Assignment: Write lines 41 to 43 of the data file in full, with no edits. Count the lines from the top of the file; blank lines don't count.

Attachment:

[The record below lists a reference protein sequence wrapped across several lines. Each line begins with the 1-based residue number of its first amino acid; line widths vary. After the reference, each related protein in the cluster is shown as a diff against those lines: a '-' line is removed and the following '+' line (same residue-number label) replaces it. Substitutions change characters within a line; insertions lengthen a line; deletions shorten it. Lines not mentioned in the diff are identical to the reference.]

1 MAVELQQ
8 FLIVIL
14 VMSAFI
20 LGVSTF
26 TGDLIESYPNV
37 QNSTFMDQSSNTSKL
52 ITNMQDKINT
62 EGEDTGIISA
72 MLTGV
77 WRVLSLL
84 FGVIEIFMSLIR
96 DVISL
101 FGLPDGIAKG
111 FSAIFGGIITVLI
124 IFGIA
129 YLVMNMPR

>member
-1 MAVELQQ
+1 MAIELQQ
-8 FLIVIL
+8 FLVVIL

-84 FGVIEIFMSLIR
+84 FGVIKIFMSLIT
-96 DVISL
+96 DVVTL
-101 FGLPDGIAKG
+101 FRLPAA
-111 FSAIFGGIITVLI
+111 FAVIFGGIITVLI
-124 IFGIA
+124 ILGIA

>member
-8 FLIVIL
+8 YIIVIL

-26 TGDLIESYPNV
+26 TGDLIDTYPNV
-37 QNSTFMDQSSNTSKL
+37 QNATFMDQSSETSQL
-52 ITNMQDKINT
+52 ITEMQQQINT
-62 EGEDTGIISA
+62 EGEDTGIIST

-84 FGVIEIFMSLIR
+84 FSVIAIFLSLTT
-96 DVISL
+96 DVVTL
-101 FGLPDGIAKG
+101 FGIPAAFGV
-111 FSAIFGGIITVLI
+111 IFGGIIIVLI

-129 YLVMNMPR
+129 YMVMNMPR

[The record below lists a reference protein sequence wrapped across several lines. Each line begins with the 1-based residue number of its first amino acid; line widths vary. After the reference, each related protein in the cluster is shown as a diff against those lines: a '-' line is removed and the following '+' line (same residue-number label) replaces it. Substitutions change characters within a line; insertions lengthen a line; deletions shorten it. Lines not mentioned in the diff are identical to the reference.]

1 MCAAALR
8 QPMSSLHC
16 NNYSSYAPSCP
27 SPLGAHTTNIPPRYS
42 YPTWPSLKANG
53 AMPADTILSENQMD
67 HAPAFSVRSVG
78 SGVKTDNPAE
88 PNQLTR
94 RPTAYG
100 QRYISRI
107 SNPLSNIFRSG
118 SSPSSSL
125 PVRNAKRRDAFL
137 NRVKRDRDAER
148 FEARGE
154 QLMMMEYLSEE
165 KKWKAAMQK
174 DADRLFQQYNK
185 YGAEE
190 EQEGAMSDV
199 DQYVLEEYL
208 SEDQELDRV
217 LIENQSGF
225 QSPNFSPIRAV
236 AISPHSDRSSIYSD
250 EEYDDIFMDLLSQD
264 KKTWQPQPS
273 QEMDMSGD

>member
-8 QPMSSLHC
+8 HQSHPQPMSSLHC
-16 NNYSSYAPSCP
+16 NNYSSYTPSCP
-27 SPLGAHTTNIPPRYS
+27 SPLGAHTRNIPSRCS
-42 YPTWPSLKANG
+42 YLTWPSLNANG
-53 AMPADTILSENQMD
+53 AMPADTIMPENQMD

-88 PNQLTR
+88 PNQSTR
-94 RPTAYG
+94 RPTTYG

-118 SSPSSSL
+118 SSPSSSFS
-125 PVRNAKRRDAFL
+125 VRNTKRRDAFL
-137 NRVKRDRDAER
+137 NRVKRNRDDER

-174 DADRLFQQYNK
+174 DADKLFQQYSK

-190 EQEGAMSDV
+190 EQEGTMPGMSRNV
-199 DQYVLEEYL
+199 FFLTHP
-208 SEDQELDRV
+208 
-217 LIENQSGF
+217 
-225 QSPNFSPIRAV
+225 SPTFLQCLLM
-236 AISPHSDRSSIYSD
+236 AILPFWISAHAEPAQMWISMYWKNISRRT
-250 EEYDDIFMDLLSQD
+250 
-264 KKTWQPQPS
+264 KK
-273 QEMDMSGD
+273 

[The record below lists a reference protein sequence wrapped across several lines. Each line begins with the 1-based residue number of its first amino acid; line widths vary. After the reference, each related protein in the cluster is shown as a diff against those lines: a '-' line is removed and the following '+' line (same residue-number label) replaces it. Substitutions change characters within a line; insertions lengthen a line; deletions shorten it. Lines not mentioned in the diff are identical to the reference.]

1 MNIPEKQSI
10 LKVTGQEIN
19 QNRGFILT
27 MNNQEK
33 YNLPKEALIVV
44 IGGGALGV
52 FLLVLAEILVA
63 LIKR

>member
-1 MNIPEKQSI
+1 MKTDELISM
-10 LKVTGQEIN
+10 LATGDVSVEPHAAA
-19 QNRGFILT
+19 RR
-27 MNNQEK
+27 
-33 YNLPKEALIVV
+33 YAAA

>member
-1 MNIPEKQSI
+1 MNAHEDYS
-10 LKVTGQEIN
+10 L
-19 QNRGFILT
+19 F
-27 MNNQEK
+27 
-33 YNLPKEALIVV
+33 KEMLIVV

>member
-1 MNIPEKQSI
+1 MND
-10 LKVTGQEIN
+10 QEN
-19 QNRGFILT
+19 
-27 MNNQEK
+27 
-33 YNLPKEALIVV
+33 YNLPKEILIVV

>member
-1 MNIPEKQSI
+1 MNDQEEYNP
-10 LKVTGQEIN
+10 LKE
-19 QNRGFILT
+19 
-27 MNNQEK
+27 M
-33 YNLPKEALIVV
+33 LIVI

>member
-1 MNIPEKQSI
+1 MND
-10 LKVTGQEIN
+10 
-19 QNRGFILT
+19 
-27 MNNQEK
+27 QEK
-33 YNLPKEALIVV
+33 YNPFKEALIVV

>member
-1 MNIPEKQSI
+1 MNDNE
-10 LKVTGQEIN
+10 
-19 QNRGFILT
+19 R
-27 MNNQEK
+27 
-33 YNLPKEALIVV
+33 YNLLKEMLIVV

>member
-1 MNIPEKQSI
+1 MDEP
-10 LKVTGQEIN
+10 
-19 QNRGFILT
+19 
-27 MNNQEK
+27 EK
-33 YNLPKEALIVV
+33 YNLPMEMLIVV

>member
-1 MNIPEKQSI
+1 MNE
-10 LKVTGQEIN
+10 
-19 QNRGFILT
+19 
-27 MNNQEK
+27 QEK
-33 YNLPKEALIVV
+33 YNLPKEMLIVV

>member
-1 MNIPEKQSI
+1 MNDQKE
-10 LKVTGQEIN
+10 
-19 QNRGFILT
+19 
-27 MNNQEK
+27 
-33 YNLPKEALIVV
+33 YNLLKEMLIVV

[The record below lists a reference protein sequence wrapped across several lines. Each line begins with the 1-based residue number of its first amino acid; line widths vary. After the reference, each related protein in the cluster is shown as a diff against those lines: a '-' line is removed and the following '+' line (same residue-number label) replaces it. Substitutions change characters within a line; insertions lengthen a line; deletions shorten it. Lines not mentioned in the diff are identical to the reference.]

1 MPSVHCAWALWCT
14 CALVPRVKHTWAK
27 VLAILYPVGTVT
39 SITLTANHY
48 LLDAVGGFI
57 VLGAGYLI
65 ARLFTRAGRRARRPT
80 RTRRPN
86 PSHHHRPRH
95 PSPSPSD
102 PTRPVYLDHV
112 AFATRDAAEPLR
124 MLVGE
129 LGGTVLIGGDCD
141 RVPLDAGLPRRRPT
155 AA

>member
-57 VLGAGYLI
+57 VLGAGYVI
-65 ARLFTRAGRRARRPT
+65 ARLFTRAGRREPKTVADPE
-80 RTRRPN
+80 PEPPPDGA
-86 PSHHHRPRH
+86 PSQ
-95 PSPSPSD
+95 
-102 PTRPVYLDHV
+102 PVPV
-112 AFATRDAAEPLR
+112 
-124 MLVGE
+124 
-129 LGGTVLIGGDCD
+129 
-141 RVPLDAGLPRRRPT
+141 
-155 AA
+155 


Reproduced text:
+52 ITEMQQQINT
-62 EGEDTGIISA
+62 EGEDTGIIST